The price control by government is affecting the sector negatively. Nigerian GenCos are presently optimizing production and can do better, or have the capacity to produce even more.
We recall that the International Monetary Fund (IMF) recently advised the Nigerian government to completely remove fuel and electricity subsidies in early 2022.
The Washington-based organisation noted that the removal of “retrogressive” fuel and electricity subsidies should be considered a priority as part of the government’s fiscal policies.
“The complete removal of regressive fuel and electricity subsidies is a near-term priority, combined with adequate compensatory measures for the poor. The mission stressed the need to fully remove fuel subsidies and move to a market-based pricing mechanism in early 2022 as stipulated in the 2021 Petroleum Industry Act. In addition, the implementation of cost-reflective electricity tariffs as of January 2022 should not be delayed. Well-targeted social assistance will be needed to cushion any negative impacts on the poor particularly in light of still elevated inflation.”
EnergyDay recalls that last week, the Federal Government alerted that the gap between the Cost Reflective Tariff (CRT), and Allowable Tariff (AT) peaking at N28 per unit of electricity supplied to consumers, this year stands at about N1t.
This development is coming at a time that the government is also considering subsidy removal on Premium Motor Spirit (PMS), the Special Adviser to President Muhammadu Buhari on Infrastructure, Ahmad Zakari, had disclosed at the 12th edition of PwC Nigeria’s Annual Power and Utilities Roundtable, that the nation needs to optimise the potential in the power sector through a cost-reflective tariff regime.
At EnergyDay, we note that since the sector was privatised in 2013, perpetual interventions through the CBN have served as lifelines to the sector. They include Power and Aviation Intervention Fund (PAIF), hovering at about N300b, Nigerian Electricity Market Stabilisation Facility (NEMSF), which is about N213b, an N140b Solar Connection Intervention Facility, an over N600b tariff shortfall intervention, as well as a recent N120b intervention designed for mass metering among others.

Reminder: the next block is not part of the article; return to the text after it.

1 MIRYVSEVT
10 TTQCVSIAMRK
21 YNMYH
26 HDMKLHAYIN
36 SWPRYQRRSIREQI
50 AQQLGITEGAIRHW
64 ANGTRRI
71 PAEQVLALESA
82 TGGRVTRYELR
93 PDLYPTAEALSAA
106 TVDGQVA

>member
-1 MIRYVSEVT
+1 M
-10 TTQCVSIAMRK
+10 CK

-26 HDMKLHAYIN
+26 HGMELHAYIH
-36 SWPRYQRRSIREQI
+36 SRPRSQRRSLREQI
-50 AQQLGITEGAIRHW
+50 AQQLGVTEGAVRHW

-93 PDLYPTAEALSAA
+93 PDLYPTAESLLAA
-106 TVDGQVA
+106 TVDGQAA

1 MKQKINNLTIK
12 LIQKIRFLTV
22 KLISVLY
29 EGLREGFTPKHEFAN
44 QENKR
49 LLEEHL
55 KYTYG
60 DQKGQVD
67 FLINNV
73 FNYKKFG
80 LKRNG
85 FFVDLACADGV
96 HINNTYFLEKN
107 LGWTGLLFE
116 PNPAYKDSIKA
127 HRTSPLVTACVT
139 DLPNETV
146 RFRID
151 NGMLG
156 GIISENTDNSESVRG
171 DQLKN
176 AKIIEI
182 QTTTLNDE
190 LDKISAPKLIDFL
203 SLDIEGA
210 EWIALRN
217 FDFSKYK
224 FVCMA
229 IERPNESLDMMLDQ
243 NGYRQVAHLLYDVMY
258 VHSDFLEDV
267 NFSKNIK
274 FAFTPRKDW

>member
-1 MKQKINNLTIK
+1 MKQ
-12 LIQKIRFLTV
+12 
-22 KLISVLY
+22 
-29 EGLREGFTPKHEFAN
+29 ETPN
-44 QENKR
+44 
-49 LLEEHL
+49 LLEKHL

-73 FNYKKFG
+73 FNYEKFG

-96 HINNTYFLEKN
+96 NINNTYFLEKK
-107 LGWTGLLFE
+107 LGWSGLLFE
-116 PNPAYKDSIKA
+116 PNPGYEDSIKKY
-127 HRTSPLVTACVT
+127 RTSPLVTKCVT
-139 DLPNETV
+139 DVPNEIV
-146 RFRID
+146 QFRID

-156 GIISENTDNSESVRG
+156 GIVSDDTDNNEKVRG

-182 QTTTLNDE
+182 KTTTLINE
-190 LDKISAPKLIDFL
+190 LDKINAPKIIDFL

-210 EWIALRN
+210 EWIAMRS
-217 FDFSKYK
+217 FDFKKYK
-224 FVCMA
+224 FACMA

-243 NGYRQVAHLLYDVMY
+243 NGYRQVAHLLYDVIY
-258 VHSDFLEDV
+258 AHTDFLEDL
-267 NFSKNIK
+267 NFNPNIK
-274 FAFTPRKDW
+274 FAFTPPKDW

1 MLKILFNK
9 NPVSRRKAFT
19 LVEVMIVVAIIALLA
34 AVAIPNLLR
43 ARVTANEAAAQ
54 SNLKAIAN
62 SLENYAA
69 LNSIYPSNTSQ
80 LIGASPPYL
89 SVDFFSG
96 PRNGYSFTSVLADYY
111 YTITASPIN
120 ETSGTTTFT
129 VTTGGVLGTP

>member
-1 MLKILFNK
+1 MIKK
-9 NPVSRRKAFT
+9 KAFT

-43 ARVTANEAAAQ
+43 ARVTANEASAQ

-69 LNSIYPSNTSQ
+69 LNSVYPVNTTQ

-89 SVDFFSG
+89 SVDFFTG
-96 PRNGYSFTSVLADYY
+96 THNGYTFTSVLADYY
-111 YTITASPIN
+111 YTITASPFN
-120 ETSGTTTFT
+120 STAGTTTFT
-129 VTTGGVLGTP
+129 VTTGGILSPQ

In March 2017, the Federal Executive Council (FEC) approved an N701b CBN facility as Power Assurance Guarantee, just as the Federal Government, in 2019, also signed the release of another N600b to bridge the shortfall in the payment of monthly invoices by key stakeholders in the sector.
Fueled by tariff shortfall, receivable collection, technical, commercial and collection losses, financial liquidity in the power sector hovers around N4t as the apex bank, alongside the federal government has continued to initiate a series of interventions to douse tension and avert a collapse of the 2013 electricity privatisation exercise.
In about eight years, the CBN would have spent over N1.5t to keep the nation’s power sector afloat although the sector was privatised to survive by itself.
Although most stakeholders insisted that the interventions remained critical, especially in easing the liquidity crisis and attracting further interventions, they maintained that tweaking the interventions in manners that would ease further the masses’ burden and halt arbitrary billing of consumers was very important.
EnergyDay notes with much dismay the failure of federal and state governments, as well as their ministries and agencies to pay over N100b outstanding electricity bills is currently worsening the liquidity crisis in the sector.
The situation has also reportedly led to distribution companies hounding private electricity consumers who pay more through estimated bills and higher tariffs, rather than recover outstanding debts from government agencies.
We call on federal government to go the whole hog in its drive to halt subsidy regime but must institute a viable social safety net to cushion the effects of the removal on the masses.
It must explain this position to Labour and persuade it to buy in to it through a robust engagements with the workers and explaining the cushioning plans to them.